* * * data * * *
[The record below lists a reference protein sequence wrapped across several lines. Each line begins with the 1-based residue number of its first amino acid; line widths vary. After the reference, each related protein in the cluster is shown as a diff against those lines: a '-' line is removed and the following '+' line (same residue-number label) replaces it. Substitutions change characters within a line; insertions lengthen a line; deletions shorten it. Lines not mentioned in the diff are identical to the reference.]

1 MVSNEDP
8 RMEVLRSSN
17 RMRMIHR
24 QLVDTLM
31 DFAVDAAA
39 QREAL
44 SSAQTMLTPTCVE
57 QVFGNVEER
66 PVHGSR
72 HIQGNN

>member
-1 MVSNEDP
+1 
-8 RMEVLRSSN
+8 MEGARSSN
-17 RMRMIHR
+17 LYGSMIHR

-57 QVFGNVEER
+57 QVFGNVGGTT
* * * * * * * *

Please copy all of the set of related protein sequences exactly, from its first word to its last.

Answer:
[The record below lists a reference protein sequence wrapped across several lines. Each line begins with the 1-based residue number of its first amino acid; line widths vary. After the reference, each related protein in the cluster is shown as a diff against those lines: a '-' line is removed and the following '+' line (same residue-number label) replaces it. Substitutions change characters within a line; insertions lengthen a line; deletions shorten it. Lines not mentioned in the diff are identical to the reference.]

1 MVSNEDP
8 RMEVLRSSN
17 RMRMIHR
24 QLVDTLM
31 DFAVDAAA
39 QREAL
44 SSAQTMLTPTCVE
57 QVFGNVEER
66 PVHGSR
72 HIQGNN

>member
-1 MVSNEDP
+1 
-8 RMEVLRSSN
+8 MEGARSSN
-17 RMRMIHR
+17 LYGSMIHR

-57 QVFGNVEER
+57 QVFGNVGGTT